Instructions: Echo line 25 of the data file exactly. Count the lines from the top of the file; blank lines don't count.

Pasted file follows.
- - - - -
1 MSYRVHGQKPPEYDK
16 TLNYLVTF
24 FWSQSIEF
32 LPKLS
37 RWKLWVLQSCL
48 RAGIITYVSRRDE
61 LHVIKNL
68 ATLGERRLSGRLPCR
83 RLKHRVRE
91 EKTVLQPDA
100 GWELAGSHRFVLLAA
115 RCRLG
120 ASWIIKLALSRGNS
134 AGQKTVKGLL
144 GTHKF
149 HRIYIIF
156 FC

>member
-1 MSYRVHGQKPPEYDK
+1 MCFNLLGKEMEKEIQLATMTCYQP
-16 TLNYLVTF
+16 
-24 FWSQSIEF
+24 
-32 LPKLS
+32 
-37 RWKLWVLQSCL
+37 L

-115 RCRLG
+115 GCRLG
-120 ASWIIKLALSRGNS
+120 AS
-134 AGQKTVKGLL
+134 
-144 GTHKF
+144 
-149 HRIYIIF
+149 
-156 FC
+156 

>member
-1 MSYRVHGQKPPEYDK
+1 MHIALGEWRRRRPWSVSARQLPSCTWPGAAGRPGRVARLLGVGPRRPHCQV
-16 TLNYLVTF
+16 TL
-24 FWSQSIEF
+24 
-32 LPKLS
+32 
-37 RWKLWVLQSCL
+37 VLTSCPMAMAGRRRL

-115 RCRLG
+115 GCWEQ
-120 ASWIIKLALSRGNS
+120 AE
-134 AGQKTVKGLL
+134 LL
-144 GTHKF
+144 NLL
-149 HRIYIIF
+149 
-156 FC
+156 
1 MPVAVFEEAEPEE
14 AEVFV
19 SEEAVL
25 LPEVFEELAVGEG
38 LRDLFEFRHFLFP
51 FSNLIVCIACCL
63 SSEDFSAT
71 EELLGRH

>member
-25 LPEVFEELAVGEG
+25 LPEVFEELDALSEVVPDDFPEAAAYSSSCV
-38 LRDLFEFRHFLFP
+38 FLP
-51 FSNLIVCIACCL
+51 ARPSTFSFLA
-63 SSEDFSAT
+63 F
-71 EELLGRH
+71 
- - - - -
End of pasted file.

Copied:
-32 LPKLS